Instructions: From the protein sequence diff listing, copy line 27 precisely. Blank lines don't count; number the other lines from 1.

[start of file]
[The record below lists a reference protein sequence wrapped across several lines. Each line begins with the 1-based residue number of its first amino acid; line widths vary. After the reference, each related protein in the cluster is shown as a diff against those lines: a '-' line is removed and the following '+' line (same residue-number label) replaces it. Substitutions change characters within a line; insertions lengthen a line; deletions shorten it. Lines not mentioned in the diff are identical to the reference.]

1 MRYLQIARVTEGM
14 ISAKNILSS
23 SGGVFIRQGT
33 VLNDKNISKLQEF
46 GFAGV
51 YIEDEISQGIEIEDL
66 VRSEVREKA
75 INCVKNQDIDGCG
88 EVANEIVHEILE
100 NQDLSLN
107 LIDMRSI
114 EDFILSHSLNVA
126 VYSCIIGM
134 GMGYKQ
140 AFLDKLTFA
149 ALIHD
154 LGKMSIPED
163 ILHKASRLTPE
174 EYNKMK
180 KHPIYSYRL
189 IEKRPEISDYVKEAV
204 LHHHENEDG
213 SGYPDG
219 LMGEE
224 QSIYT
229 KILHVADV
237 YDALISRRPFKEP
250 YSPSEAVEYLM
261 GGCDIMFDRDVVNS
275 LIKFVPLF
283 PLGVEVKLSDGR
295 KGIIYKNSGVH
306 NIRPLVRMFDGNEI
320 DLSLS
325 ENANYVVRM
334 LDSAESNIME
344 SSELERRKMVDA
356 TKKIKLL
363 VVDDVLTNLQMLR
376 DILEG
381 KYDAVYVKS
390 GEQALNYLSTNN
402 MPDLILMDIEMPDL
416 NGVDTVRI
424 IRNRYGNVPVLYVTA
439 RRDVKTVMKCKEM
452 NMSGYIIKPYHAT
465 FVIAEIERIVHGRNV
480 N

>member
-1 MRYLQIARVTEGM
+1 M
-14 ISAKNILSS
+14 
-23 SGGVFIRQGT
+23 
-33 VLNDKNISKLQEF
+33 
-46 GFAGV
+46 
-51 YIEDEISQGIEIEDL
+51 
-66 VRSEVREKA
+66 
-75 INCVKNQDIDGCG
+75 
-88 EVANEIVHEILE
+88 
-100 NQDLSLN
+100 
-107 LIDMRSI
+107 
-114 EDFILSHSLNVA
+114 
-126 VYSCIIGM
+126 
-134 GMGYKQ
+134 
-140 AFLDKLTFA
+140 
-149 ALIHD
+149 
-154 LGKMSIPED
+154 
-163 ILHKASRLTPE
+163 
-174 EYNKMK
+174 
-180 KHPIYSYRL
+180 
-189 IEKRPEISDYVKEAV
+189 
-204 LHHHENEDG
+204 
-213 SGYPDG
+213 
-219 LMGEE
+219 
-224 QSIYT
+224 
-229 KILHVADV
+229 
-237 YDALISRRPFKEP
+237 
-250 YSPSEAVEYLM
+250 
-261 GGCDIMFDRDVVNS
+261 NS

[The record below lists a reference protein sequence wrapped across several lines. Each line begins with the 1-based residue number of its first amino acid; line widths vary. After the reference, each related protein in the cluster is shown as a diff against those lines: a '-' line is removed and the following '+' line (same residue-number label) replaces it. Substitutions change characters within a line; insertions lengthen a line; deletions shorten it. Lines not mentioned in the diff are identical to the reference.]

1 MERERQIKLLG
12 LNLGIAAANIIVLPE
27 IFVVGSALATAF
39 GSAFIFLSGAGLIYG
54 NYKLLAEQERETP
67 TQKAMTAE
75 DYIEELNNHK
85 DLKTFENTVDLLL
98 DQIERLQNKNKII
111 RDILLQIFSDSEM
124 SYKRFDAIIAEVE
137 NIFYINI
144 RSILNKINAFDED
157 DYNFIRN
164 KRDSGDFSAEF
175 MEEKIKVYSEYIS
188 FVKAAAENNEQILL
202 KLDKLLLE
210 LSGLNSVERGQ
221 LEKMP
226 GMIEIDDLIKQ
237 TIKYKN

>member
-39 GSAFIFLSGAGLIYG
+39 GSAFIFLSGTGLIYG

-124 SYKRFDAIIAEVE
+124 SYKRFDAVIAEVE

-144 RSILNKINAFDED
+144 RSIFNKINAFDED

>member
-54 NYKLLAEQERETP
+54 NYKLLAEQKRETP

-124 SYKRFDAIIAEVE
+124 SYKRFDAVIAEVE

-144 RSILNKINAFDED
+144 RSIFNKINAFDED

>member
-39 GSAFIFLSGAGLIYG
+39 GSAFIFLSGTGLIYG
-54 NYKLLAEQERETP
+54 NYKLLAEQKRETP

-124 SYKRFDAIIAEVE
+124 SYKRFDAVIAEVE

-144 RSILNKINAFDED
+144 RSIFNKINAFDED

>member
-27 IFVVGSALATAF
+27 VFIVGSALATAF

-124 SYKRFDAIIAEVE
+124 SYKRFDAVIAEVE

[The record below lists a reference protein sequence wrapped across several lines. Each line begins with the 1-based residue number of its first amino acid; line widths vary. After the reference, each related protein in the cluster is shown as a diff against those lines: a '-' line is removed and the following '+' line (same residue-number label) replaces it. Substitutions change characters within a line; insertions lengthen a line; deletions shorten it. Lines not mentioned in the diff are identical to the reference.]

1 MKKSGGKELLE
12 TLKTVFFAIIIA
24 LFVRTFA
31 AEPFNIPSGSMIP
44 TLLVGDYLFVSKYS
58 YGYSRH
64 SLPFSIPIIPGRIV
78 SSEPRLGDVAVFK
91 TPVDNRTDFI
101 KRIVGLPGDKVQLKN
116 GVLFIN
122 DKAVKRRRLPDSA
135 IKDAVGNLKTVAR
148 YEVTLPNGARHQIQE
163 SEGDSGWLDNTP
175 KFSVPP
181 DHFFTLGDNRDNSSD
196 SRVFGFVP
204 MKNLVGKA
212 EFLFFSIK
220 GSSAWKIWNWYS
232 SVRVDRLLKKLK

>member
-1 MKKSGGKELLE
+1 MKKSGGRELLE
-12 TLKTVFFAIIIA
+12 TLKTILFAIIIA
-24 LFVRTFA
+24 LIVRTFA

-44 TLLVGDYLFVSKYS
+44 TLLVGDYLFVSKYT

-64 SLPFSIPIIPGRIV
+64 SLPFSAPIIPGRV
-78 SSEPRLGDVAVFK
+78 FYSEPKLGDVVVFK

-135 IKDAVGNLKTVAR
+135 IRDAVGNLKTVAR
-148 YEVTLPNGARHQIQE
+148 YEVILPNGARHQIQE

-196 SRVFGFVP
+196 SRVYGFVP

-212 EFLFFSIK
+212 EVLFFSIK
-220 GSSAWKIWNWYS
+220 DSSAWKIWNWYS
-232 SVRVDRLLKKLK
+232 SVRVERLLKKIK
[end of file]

229 KILHVADV